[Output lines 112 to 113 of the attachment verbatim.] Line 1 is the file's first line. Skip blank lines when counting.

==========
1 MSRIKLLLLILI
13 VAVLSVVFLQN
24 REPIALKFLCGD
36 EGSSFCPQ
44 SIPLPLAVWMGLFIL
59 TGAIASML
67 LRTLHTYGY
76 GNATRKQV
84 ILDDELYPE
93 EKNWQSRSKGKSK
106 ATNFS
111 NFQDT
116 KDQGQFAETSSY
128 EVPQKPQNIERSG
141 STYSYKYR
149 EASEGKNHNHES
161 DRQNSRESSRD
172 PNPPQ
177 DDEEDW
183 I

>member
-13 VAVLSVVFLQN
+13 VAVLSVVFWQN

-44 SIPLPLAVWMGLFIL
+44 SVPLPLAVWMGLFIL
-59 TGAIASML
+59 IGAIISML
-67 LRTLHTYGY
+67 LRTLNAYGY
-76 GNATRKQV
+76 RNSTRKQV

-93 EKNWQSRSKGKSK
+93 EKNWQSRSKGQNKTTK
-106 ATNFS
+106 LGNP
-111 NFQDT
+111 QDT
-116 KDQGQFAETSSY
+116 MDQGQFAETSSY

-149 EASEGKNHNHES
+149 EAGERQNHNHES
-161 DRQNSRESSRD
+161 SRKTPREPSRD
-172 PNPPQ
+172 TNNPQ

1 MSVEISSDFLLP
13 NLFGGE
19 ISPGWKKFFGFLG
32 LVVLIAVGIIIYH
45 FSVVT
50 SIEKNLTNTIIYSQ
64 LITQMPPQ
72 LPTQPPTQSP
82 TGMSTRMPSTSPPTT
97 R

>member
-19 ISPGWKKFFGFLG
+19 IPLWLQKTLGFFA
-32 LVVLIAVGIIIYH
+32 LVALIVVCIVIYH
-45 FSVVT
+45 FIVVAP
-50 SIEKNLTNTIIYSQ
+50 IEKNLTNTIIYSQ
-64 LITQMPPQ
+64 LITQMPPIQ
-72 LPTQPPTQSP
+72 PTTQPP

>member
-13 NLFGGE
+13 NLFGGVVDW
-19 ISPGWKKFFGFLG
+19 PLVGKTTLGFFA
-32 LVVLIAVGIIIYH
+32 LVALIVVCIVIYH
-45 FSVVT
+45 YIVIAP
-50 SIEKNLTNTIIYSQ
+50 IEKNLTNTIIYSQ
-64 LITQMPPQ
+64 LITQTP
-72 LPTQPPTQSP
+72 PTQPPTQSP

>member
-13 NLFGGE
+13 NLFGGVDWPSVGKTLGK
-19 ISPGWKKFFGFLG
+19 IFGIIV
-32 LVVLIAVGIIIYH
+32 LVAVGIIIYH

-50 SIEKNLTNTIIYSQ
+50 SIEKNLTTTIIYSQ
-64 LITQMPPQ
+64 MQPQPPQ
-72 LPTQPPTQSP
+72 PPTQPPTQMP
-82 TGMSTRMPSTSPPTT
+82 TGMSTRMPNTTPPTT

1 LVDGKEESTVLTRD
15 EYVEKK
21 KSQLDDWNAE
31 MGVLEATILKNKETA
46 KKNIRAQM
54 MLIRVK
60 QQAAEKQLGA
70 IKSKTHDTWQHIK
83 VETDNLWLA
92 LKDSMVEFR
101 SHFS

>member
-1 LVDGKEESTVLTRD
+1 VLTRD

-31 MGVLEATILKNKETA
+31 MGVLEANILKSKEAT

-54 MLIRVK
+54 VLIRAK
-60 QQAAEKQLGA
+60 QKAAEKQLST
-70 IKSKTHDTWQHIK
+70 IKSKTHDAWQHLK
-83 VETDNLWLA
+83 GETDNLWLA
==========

+1 VLTRD

-31 MGVLEATILKNKETA